Our goal isn’t to deliver a software package designed to spec. Our goal is to provide working, quality software.

It won’t take long for you to develop against a spec before you realize that you totally forgot about something or that the concept is fundamentally flawed in some way. Being forced to make some horrible piece of software people are going to hate just because of ‘what the spec says’ makes me a sad person.

Plus, who wants to write all of that documentation knowing it’ll be totally irrelevant before the  project even ends?

Dogs, working together, cats… being cats.

So I’d rather look at this horrible feature and say, “hey, this is horrible, let’s do this differently.” Okay sure, there’s a legal contract regarding the Statement of Work and yadda yadda. But that doesn’t mean you hand us a piece of paper and we blindly implement it, even if we discover some new information that makes it clear it needs to be redesigned. Or worse, if you do. So let’s work together. It doesn’t need to be a battle, we’re a team, right?

Think bigger, not just within a real legal contract and real customers. Think of that spec document and a “contract” the same way. You have to develop a new financial forecasting report for the CFO and Controller, right? If the data available isn’t sufficient to write the report or realize that summary data isn’t all that useful? Don’t just power through it. Collaborate! Figure it out! We’re a team, right?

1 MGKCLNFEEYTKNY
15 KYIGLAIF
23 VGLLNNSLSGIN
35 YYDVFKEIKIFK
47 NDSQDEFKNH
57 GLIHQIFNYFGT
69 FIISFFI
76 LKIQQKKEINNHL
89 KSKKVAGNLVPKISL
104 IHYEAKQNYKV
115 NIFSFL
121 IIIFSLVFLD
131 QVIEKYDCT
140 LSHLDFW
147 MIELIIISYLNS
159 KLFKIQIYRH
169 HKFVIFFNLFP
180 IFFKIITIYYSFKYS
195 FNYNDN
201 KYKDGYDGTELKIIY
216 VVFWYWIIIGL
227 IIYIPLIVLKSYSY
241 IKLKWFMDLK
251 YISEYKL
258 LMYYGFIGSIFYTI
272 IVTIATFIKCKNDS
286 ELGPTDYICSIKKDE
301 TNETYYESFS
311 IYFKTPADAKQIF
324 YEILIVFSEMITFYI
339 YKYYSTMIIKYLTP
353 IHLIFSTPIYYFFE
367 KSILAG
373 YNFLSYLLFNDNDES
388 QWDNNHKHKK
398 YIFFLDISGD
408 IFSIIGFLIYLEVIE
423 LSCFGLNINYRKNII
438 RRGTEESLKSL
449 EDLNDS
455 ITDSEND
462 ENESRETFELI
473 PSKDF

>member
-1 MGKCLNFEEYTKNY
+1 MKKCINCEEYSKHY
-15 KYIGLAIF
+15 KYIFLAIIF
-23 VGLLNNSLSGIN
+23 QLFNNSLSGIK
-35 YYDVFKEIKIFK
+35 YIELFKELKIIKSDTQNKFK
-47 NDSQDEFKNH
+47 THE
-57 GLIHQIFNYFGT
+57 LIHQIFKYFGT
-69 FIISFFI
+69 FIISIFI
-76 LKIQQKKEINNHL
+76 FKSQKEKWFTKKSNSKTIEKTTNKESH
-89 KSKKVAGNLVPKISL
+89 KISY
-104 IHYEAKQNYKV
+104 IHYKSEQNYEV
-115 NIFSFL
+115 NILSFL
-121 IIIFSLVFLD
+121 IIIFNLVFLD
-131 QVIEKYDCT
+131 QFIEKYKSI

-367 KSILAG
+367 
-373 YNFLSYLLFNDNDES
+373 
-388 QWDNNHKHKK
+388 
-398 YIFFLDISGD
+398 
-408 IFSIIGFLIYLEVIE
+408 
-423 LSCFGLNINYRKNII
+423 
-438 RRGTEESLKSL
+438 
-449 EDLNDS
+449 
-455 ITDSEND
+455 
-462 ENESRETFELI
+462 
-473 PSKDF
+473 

Okay so it all leads here, it’s all about plans and change I mean who here has had a project that went exactly as planned? We should plan, because it gives us a guideline, it gives us a purpose. But we have to acknowledge that the path to completion is littered with pitfalls.

It’s important not just to acknowledge that you need to respond to change but provide ways to do it. People need ways to express that there’s a problem. Timebox – break work down into cycles – plan for 2 weeks of work not 2 years of work. This means every 2 weeks you get a chance to say “hey, this isn’t working.” Provide constant feedback loops. And then actually do something about it. Change.

If I don’t love what I’m doing I’ll do it. But I don’t feel like I have a purpose then. I don’t have a vested interest in the success of it. Telling me I get, let’s just say, stock options if a product is successful won’t assuage the fact that I was forced to make a horrible product. Being allowed to try out new tools or technologies, new techniques for solving problems, to rethink and propose changes to the product, to have some level of freedom in my day-to-day development, to have a voice in the course and planning of the project. These are the things that make working at Kinetic an incredible experience. And a happy employee is a productive employee.

At Kinetic we’re “scrumbut” – but getting better. You see, Agile is iterative, adaptive, and timeboxed. And we apply that to our process as well as our work. At Kinetic we plan 2 weeks at a time. This gives everyone a good view into what’s happening. Plans change, we have a retrospective, and then we refactor. We have “daily” standup. It’s transparent and anyone can come and usually we have someone from each area. They’re problem solving sessions, I might find out that the bug I was working on was already solved by Ben.